A historical region of north-central India. Dating from at least the 4th century AD, it was ruled by the Moguls after the 16th century and annexed by Great Britain in 1856. The annexation was a major cause of the Indian Mutiny (1857).
It is an important station on the Oudh & Rohilkhand railway, with a junction for Aligarh.
Waiting only for the decisive victory of Buxar over the allied forces of Bengal and Oudh, he resigned his seat and sailed for England in November 1764.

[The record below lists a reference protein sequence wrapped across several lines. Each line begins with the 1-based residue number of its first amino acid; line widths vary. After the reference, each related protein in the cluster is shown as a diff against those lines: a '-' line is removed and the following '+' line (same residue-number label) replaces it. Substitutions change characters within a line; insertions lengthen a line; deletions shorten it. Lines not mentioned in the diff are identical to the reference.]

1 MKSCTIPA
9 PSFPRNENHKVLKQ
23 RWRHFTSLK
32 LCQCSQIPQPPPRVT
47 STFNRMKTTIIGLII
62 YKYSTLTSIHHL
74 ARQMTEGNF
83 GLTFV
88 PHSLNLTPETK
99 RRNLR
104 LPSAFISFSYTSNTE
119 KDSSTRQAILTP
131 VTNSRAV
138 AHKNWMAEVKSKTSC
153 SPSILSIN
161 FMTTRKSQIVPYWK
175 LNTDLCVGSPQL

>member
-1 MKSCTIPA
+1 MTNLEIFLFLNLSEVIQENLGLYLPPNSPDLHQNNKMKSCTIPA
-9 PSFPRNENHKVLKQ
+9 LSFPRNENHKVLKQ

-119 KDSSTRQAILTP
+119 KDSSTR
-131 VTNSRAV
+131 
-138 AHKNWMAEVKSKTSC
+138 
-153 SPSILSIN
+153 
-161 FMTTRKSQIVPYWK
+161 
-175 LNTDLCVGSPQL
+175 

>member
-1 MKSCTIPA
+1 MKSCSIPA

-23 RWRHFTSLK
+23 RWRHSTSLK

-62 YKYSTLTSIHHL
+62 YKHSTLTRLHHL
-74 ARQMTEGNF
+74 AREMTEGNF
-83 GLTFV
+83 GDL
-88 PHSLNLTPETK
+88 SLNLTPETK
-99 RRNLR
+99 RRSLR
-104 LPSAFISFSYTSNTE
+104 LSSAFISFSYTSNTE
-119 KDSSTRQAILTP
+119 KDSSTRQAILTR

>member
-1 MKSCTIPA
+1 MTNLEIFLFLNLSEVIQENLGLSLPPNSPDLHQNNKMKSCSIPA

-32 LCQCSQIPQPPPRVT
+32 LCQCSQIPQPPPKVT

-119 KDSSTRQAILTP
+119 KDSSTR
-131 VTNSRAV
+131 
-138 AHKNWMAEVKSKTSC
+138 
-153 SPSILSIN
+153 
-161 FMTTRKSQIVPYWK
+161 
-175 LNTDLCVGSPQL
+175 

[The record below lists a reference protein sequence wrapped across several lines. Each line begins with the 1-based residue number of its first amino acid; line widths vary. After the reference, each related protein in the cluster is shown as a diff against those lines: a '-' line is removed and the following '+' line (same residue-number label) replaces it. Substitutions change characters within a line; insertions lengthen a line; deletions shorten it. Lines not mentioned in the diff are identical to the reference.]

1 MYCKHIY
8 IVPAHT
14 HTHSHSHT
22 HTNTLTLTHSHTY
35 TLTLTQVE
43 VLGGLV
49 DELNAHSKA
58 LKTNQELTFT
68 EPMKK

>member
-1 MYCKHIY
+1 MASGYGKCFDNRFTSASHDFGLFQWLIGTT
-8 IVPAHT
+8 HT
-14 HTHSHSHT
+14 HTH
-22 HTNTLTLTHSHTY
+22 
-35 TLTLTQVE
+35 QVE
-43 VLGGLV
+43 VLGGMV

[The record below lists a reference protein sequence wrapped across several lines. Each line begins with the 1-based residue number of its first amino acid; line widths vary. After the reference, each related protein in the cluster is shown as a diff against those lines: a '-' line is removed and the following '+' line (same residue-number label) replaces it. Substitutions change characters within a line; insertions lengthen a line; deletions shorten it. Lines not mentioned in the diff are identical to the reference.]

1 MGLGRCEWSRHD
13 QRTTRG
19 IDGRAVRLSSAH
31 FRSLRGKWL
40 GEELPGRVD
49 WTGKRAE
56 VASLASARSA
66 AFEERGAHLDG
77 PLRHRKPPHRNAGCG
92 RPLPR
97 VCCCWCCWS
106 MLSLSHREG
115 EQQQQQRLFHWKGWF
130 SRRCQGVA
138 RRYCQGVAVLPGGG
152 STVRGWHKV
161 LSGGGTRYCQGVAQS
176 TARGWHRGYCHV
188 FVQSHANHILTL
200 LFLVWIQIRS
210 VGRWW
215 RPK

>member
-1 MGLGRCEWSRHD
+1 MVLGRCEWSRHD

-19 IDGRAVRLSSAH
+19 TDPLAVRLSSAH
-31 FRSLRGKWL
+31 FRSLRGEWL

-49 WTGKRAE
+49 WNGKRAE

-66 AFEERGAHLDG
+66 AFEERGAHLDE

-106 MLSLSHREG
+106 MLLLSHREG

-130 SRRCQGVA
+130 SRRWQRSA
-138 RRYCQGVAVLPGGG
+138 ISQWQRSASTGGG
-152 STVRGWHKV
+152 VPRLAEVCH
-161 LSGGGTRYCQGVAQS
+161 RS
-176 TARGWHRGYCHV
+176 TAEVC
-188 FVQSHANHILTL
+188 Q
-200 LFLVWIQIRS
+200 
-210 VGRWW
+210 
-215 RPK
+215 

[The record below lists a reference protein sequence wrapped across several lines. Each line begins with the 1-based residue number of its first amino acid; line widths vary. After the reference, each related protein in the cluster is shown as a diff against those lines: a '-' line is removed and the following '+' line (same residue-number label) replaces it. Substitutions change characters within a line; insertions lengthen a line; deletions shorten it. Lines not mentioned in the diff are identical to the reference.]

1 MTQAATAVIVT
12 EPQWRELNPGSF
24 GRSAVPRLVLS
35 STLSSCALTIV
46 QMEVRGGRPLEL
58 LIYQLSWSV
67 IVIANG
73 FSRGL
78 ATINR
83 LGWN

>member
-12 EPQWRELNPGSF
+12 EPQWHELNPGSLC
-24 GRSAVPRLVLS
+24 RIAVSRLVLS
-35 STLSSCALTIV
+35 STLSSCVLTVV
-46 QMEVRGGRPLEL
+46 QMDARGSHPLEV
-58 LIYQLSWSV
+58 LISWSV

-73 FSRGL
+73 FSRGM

His pecuniary bargains with Shuja-ud-Dowlah, the nawab wazir of Oudh, stand on a different basis.
With the emperor in their camp, the Mahrattas were threatening the province of Oudh, and causing a large British force to be cantoned along the frontier for its defence.
After not a little hesitation, Hastings consented to allow the Company's troops to be used to further the ambitious designs of his Oudh ally, in consideration of a sum of money which relieved the ever-pressing wants of the Bengal treasury.